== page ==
just saying....
No buzzer or idiot lights, but my fuel pump shuts down when oil pressure drops to 10psi... Are you impressed?
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Unread 09-09-2013, 11:03 AM   #24
LumpyGrits
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AMC engines were 'loose' to be sure.
Foreign made engines are 'tight'. One of the reasons the makers push 5W-20/5W-30 oils and such.
My CJ has only seen Castrol 20W-50, from the first oil change. 28 yrs. later, it now has 119K driven miles, and shows(hot oil)64 psi at 2500rpm/28 psi @ idle, via a FAA certified oil pressure gauge use for this testing.
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Unread 09-09-2013, 11:22 AM   #25
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Originally Posted by Spieg8 View Post
No buzzer or idiot lights, but my fuel pump shuts down when oil pressure drops to 10psi... Are you impressed?
Sure hope that engine doesn 't 'quit' when back'n down a steep incline.
You should have an 'override' built in.
LG
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Unread 09-09-2013, 11:30 AM   #26
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Originally Posted by Spieg8 View Post
No buzzer or idiot lights, but my fuel pump shuts down when oil pressure drops to 10psi... Are you impressed?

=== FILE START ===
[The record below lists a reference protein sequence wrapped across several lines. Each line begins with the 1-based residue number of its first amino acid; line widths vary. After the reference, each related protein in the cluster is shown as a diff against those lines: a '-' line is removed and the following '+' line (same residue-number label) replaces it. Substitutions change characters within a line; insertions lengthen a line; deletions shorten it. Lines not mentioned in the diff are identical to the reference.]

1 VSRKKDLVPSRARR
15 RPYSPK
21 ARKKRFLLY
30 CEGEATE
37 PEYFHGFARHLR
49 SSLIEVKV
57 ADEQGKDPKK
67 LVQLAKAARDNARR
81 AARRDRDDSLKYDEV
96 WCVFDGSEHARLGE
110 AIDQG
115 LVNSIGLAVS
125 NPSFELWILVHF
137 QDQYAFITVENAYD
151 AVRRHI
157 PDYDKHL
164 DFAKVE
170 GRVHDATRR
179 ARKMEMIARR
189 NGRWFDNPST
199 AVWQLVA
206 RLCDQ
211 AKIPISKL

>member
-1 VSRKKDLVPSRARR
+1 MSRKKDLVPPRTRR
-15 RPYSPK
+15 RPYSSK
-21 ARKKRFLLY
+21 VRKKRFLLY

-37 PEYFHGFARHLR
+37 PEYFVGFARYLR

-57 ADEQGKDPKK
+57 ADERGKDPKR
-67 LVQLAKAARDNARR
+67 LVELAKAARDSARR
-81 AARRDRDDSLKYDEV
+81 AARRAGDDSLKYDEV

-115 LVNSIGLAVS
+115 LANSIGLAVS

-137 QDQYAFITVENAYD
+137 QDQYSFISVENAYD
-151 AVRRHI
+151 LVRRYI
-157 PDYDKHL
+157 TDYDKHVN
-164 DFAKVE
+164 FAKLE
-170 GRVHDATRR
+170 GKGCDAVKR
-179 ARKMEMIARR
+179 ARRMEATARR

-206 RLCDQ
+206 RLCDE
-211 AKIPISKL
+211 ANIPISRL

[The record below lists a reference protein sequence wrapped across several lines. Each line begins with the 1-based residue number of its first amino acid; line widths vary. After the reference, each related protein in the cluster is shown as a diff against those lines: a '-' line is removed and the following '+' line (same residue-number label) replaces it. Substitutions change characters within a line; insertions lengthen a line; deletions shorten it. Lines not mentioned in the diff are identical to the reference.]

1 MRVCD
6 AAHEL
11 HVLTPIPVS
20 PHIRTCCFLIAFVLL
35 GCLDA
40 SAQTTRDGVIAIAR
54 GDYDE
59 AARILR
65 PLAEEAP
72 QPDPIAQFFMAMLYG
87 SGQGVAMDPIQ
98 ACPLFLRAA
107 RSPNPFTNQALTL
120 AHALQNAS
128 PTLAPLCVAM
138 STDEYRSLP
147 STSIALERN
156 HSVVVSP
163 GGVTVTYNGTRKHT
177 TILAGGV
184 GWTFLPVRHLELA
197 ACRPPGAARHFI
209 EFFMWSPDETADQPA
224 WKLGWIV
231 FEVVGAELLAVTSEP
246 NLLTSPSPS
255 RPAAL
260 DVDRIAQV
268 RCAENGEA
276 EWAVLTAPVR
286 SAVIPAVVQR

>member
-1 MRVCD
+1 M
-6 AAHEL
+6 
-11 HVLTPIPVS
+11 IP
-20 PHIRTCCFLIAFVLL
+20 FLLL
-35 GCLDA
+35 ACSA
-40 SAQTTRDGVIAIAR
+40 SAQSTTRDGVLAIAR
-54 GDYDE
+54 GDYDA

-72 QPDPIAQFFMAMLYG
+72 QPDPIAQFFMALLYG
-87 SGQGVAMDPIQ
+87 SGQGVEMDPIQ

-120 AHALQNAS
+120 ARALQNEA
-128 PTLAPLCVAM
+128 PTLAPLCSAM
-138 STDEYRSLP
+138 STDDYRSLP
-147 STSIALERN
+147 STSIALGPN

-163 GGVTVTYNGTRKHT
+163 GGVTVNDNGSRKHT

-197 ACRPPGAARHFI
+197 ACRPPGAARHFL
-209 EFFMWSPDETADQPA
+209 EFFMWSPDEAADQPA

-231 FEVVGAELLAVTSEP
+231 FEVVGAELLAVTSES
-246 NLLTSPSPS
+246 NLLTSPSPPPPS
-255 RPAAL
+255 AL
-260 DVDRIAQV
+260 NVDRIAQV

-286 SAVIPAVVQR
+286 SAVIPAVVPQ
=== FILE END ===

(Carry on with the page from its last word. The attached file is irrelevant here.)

My carburetor does something similar, when the incline is too steep it stops the flow of fuel.

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Unread 09-09-2013, 12:21 PM   #27
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The grand Cherokees after 2003 kept the pressure gauge. But its now driven by a idiot switch. If pressure is above their minimum. It shows around 50psi.
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Unread 09-09-2013, 02:59 PM   #28
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Originally Posted by LumpyGrits View Post
Sure hope that engine doesn 't 'quit' when back'n down a steep incline.
You should have an 'override' built in.
LG
Yep... actually I hope it doesn't quit under any circumstances. If it ever does though, it's pretty simple to connect two wires to bypass the pressure switch.
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Unread 09-09-2013, 03:10 PM   #29
LumpyGrits
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That's why you should have an override switch in it now.
You may not have time to re-wire around it.
DOT spec for an override in commercial vehicles, BTW. That should say something.
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Unread 09-12-2013, 11:15 PM   #30
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Originally Posted by LumpyGrits View Post
Maybe with a built "blue-printed" engine, you might see this for a time.
Not goanna happen with factory built, and no need to either.
LG
Odd....
I've rebuilt a number of engines of all makes (including a 304 and 401) and have never had an issue with steady oil pressure at idle. While some were mildly "built", none were blueprinted. All main and rod tolerances were right and the cam bearing clearances were spot on. Oil pumps were bypassed at around 40LBS and the running pressure remained within a few pounds of that number, both warm and cold.
But perhaps I was just lucky.....